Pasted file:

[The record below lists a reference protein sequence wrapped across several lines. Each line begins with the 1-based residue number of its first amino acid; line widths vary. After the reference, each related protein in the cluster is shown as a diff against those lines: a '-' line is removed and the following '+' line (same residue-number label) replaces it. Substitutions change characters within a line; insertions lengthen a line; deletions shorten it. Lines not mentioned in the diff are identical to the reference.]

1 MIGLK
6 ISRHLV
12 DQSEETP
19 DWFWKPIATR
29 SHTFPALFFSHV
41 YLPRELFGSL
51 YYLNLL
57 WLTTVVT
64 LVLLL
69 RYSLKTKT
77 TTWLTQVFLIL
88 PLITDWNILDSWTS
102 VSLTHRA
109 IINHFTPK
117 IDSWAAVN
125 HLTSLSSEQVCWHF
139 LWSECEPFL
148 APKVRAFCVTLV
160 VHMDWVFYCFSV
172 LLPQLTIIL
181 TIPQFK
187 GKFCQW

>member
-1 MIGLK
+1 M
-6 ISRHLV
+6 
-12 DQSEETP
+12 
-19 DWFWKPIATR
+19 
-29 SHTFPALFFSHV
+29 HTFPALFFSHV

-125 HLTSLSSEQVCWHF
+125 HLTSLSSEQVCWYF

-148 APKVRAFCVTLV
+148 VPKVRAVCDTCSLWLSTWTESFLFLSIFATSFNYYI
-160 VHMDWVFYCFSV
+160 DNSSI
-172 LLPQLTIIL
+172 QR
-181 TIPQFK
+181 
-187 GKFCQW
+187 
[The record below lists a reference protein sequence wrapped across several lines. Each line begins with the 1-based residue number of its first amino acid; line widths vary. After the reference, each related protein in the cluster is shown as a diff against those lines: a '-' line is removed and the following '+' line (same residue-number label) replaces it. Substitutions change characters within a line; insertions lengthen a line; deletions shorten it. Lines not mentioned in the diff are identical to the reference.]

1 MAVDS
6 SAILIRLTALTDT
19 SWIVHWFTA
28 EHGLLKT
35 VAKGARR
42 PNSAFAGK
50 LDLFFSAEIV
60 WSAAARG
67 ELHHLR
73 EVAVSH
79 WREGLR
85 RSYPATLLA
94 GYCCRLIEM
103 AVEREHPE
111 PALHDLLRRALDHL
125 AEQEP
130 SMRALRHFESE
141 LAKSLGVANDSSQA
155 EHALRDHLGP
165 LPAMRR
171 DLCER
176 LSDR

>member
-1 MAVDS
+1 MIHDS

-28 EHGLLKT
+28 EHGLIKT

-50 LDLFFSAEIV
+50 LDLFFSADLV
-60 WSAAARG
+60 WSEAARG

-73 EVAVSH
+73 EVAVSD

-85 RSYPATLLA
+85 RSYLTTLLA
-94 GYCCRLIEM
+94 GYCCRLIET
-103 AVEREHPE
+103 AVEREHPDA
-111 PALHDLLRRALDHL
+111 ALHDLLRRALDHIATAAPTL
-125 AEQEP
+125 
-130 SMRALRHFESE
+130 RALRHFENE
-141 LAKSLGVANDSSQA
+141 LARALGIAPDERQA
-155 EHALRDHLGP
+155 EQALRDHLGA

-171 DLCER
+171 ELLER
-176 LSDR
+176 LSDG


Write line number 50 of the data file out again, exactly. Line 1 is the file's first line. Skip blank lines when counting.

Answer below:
19 SWIVHWFTA